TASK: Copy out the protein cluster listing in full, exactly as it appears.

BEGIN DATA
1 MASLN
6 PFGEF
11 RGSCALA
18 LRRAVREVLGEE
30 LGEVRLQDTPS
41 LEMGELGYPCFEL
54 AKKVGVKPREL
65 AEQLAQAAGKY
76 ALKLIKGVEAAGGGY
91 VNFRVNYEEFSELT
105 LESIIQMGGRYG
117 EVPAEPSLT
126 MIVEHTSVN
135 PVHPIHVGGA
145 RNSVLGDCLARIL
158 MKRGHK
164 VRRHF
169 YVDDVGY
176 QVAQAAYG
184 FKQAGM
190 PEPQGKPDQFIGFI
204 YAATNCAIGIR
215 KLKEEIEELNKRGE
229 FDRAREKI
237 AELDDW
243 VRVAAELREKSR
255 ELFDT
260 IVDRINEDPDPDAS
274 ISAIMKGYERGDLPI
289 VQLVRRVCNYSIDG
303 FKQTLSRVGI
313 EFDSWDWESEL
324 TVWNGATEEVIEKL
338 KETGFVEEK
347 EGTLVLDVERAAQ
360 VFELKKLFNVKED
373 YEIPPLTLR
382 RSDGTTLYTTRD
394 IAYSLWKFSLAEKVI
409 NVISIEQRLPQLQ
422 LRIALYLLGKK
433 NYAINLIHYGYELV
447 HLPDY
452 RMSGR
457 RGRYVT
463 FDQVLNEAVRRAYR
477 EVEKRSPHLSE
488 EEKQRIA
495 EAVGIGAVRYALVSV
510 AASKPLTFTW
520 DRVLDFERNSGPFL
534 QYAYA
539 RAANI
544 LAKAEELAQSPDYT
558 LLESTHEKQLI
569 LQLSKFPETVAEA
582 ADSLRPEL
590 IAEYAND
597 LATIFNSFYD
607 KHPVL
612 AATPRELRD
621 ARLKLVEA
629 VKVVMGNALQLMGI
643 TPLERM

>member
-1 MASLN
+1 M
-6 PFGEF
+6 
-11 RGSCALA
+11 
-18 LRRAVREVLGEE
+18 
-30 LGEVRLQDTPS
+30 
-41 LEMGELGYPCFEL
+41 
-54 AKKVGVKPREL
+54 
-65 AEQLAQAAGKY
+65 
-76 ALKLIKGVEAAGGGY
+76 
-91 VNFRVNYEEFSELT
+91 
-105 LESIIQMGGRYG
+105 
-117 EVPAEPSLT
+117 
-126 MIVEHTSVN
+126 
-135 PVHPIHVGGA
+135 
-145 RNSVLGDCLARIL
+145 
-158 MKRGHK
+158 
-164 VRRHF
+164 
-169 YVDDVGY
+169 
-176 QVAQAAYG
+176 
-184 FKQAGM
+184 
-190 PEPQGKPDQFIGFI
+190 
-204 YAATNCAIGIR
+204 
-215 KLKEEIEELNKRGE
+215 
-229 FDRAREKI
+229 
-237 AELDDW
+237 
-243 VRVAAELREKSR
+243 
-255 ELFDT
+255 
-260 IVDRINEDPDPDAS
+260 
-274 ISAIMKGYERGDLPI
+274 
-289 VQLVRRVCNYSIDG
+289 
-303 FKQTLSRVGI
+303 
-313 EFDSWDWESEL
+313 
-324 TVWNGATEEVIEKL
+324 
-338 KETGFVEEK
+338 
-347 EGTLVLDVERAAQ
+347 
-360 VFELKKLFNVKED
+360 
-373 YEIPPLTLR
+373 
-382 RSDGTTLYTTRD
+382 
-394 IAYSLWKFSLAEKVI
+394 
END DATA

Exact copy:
1 MASLN
6 PFGEF
11 RGSCALA
18 LRRAVREVLGEE
30 LGEVRLQDTPS
41 LEMGELGYPCFEL
54 AKKVGVKPREL
65 AEQLAQAAGKY
76 ALKLIKGVEAAGGGY
91 VNFRVNYEEFSELT
105 LESIIQMGGRYG
117 EVPAEPSLT
126 MIVEHTSVN
135 PVHPIHVGGA
145 RNSVLGDCLARIL
158 MKRGHK
164 VRRHF
169 YVDDVGY
176 QVAQAAYG
184 FKQAGM
190 PEPQGKPDQFIGFI
204 YAATNCAIGIR
215 KLKEEIEELNKRGE
229 FDRAREKI
237 AELDDW
243 VRVAAELREKSR
255 ELFDT
260 IVDRINEDPDPDAS
274 ISAIMKGYERGDLPI
289 VQLVRRVCNYSIDG
303 FKQTLSRVGI
313 EFDSWDWESEL
324 TVWNGATEEVIEKL
338 KETGFVEEK
347 EGTLVLDVERAAQ
360 VFELKKLFNVKED
373 YEIPPLTLR
382 RSDGTTLYTTRD
394 IAYSLWKFSLAEKVI
409 NVISIEQRLPQLQ
422 LRIALYLLGKK
433 NYAINLIHYGYELV
447 HLPDY
452 RMSGR
457 RGRYVT
463 FDQVLNEAVRRAYR
477 EVEKRSPHLSE
488 EEKQRIA
495 EAVGIGAVRYALVSV
510 AASKPLTFTW
520 DRVLDFERNSGPFL
534 QYAYA
539 RAANI
544 LAKAEELAQSPDYT
558 LLESTHEKQLI
569 LQLSKFPETVAEA
582 ADSLRPEL
590 IAEYAND
597 LATIFNSFYD
607 KHPVL
612 AATPRELRD
621 ARLKLVEA
629 VKVVMGNALQLMGI
643 TPLERM

>member
-1 MASLN
+1 M
-6 PFGEF
+6 
-11 RGSCALA
+11 
-18 LRRAVREVLGEE
+18 
-30 LGEVRLQDTPS
+30 
-41 LEMGELGYPCFEL
+41 
-54 AKKVGVKPREL
+54 
-65 AEQLAQAAGKY
+65 
-76 ALKLIKGVEAAGGGY
+76 
-91 VNFRVNYEEFSELT
+91 
-105 LESIIQMGGRYG
+105 
-117 EVPAEPSLT
+117 
-126 MIVEHTSVN
+126 
-135 PVHPIHVGGA
+135 
-145 RNSVLGDCLARIL
+145 
-158 MKRGHK
+158 
-164 VRRHF
+164 
-169 YVDDVGY
+169 
-176 QVAQAAYG
+176 
-184 FKQAGM
+184 
-190 PEPQGKPDQFIGFI
+190 
-204 YAATNCAIGIR
+204 
-215 KLKEEIEELNKRGE
+215 
-229 FDRAREKI
+229 
-237 AELDDW
+237 
-243 VRVAAELREKSR
+243 
-255 ELFDT
+255 
-260 IVDRINEDPDPDAS
+260 
-274 ISAIMKGYERGDLPI
+274 
-289 VQLVRRVCNYSIDG
+289 
-303 FKQTLSRVGI
+303 
-313 EFDSWDWESEL
+313 
-324 TVWNGATEEVIEKL
+324 
-338 KETGFVEEK
+338 
-347 EGTLVLDVERAAQ
+347 
-360 VFELKKLFNVKED
+360 
-373 YEIPPLTLR
+373 
-382 RSDGTTLYTTRD
+382 
-394 IAYSLWKFSLAEKVI
+394 